Zhou Yu's Train is a movie that will take some patience to appreciate. The Chinese production stars the radiant Gong Li, who just seems to get more beautiful as she ages, and Tony Leung Ka-Fai (the actor from Ashes of Time and A Better Tomorrow III, not to be confused with the other famous Tony Leung from In the Mood for Love and Infernal Affairs). The stars are very appealing and the film has some breathtaking photography, but it also features a convoluted narrative structure that seems designed to mask the relative simplicity of the real story underneath.
Zhou Yu is a pottery artist who every week makes a lengthy commute by train from her village of San Ming in the northwest of China to the metropolitan city of Chongyang. At first we assume that she makes the trip to sell her vases or for other business reasons, but soon learn that she is actually visiting her boyfriend Chen Ching, a poet. During the course of several train rides she repeatedly runs into the charming veterinarian Zhang (Honglei Sun of The Road Home), who is clearly infatuated with her. This puts the woman in a romantic dilemma, forcing her to confront her feelings about whether she is truly in love with her boyfriend the poet, or just loves his poetry. One man represents an intellectual idea of love, while the other a more grounded, physical attraction that is harder to resist. Eventually she wonders whether she continues taking the trip to see Chen Ching at all, or instead to run into Zhang.
This would be, in essence, a relatively straightforward love triangle, and certainly doesn't break much new ground, were it not for the complicated non-linear structure director Sun Zhou employs. The movie constantly jumps back and forth in the timeline, following each character's emotional development rather than a normal chronology. Gong Li also plays two roles, both Zhou Yu and a younger narrator whose purpose in the story is unclear until near the end. Is she a manifestation of Zhou Yu as a young woman (star Gong's appearance is still fresh and youthful enough that she can pull it off), or a separate character observing from the sidelines? This is confusing on first viewing, sometimes needlessly so. It seems to be a simple story made complicated only by the way it is told. On the other hand, isn't that a fair enough description of what poetry is?
Zhou Yu's Train the film is poetic indeed. Even if you can't follow the jumpy narrative, the pacing and mood in concert with the gorgeous photography exert a seductive pull. A few of the visual metaphors are a bit sophomoric (there are way too many shots of trains rushing into and out of tunnels), but many of the images are truly haunting, such as the pages of poetry thrown into the river, drifting in the wind like a dance, or the stunning final shot, which I can only assume was accomplished with digital assistance but still amazes.
All three of the primary leads deliver strong performances, and the movie pays keen attention to emotional nuances. It's lovely to look at, even if it doesn't quite have the substance to back up all of its pretensions.
The movie has beautiful photography, but the DVD has a schizophrenic video transfer that exhibits both the strengths and weaknesses of its releasing studio, Columbia TriStar Home Entertainment. On the one hand, the 1.85:1 anamorphic widescreen picture (it's actually closer to 1.80:1, and will appear with only the tiniest of letterboxing bars when viewed on a 16:9 display) is bright, sharp, and colorful. Black level is rich and colors pop off the screen, especially the flawless flesh tones. Close-up shots show excellent detail, and at times the image has a terrific sense of three-dimensional depth.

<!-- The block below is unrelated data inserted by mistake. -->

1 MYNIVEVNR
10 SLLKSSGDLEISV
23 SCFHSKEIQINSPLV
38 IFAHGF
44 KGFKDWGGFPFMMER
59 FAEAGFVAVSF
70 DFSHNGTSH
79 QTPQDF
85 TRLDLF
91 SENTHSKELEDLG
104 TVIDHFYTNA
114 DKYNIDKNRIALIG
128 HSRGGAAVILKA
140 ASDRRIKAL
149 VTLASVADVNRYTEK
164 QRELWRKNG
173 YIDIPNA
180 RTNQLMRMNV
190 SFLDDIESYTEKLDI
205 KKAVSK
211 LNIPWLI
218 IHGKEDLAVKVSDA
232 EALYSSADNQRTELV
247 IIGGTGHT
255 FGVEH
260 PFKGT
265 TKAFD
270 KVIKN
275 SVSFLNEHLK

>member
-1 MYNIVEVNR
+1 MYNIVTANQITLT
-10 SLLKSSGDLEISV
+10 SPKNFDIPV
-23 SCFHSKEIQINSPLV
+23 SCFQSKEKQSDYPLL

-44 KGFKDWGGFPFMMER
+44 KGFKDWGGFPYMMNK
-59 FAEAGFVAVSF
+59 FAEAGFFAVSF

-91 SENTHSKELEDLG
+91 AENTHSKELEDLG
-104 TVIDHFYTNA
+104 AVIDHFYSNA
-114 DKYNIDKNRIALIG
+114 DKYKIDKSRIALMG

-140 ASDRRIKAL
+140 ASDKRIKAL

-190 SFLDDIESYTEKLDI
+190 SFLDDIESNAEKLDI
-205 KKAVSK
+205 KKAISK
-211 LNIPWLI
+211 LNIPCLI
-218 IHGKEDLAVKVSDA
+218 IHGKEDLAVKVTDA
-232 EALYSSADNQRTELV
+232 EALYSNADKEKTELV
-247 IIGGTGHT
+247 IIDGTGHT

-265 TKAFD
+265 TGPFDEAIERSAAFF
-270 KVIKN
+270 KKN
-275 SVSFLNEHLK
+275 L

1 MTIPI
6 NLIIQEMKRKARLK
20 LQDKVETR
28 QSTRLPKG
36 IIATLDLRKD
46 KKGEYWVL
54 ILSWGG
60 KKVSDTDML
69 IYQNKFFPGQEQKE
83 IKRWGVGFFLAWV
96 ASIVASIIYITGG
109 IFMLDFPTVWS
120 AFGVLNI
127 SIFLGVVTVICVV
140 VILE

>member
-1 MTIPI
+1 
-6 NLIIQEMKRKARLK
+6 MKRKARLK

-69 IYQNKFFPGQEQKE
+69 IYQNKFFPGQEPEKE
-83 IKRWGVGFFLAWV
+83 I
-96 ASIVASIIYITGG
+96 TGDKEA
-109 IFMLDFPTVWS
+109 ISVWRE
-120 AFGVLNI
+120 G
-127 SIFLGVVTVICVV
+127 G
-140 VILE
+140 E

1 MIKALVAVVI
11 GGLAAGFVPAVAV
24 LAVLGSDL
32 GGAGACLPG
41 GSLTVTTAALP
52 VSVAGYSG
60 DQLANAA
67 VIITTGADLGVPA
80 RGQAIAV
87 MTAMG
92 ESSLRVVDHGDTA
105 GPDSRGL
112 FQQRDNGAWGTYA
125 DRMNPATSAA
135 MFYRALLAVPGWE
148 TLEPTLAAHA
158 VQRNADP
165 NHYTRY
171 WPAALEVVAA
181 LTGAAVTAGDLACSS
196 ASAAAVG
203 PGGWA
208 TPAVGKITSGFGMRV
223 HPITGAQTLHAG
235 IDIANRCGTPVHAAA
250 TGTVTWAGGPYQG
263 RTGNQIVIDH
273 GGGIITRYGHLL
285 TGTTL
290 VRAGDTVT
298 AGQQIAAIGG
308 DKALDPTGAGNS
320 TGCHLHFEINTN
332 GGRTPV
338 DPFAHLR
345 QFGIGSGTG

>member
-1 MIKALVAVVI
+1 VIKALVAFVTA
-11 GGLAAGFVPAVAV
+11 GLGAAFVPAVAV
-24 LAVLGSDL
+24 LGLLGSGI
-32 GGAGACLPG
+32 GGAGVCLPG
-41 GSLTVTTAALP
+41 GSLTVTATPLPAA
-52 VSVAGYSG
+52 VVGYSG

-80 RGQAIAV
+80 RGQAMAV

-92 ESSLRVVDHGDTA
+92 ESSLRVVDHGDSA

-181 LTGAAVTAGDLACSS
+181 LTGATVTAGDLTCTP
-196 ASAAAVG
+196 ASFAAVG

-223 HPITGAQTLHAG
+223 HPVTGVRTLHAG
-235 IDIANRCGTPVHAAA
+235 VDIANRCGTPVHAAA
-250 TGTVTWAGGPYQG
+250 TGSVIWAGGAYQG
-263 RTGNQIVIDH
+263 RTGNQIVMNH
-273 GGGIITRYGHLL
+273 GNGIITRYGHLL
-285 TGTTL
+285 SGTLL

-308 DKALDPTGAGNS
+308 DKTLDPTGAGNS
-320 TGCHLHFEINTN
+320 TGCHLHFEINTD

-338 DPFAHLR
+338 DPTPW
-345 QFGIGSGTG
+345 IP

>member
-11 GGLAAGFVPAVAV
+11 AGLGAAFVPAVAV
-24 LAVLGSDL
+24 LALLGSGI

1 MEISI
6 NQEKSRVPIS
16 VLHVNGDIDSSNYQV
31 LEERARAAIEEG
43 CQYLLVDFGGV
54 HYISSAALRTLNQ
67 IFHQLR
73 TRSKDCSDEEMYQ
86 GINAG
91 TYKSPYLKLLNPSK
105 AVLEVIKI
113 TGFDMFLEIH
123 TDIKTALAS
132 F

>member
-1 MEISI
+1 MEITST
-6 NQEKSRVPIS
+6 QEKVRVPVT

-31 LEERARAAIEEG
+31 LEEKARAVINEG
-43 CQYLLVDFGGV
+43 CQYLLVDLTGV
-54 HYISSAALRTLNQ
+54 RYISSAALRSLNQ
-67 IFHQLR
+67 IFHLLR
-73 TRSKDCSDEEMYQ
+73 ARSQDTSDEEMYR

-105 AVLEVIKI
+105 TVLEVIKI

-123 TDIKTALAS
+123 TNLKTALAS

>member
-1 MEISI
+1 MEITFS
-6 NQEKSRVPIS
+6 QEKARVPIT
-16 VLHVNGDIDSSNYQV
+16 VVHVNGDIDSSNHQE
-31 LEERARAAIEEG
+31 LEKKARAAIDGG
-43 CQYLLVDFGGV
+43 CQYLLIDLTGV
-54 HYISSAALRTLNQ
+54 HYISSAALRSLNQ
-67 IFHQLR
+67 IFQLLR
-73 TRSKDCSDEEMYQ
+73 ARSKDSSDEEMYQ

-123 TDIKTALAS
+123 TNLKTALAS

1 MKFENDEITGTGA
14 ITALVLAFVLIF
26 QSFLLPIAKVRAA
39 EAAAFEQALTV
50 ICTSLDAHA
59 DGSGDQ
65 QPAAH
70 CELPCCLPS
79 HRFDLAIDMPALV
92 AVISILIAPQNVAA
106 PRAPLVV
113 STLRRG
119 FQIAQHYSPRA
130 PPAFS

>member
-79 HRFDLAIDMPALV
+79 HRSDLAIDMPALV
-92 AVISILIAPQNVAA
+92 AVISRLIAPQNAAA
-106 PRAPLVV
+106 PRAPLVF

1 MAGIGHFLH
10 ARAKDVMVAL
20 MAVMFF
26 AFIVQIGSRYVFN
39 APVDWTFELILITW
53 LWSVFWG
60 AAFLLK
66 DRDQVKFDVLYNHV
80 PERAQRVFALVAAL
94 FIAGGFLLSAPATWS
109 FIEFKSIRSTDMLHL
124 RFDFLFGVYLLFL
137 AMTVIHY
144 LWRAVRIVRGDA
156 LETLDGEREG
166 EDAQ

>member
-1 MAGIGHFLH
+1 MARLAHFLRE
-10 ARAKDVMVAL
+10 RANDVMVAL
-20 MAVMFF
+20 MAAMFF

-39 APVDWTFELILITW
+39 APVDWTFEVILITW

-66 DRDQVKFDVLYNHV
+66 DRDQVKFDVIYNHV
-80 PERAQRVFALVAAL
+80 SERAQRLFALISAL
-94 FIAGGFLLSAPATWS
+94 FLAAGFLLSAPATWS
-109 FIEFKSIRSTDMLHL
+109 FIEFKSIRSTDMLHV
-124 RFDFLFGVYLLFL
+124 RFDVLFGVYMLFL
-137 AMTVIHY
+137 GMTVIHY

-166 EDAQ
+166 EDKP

On the other hand, the picture has a ton of artificial edge enhancement which mars many of the most lovely landscape scenes. Wide shots have only a mediocre sense of detail, with ugly electronic halos surrounding the edges of most objects. Film grain also frequently takes on an unpleasantly noisy and "digital" appearance. Some parts of the movie look great, but others are just a mess. The movie deserves better.
The Dolby Digital 5.1 audio presents the original Mandarin language soundtrack with pleasing musical fidelity. The score has a full-bodied presence, even if it is mostly restricted to the front soundstage. The movie does not have a terribly aggressive surround mix. A few directional effects surface here and there (especially when trains rush into tunnels), but for the most part the film has only a subdued surround ambience.
No other language options are provided (sorry, dub lovers), but the disc does include English, French, Spanish, and Portuguese subtitles.
The only bonus feature we get related to the movie is a theatrical trailer, which would be decent enough if not for the horrendous voiceover narration. It sounds like the studio ran out of voice actors and just pulled some random intern into the recording booth.
The disc also has some other previews for unrelated titles, but who cares?
No ROM supplements have been included either.
Zhou Yu's Train may not be the best film to come out of China in recent years, but it has enough qualities to recommend at least one viewing for foreign and art film lovers with patience to follow the deliberately complicated story structure. I find that it does play better with a second viewing, once you've gotten the gist of the story ahead of time and can concentrate on the details. The DVD is a mixed bag with a good-and-bad video transfer, just average sound mix, and no supplements of any worth. I can't recommend a purchase, but a rental will do.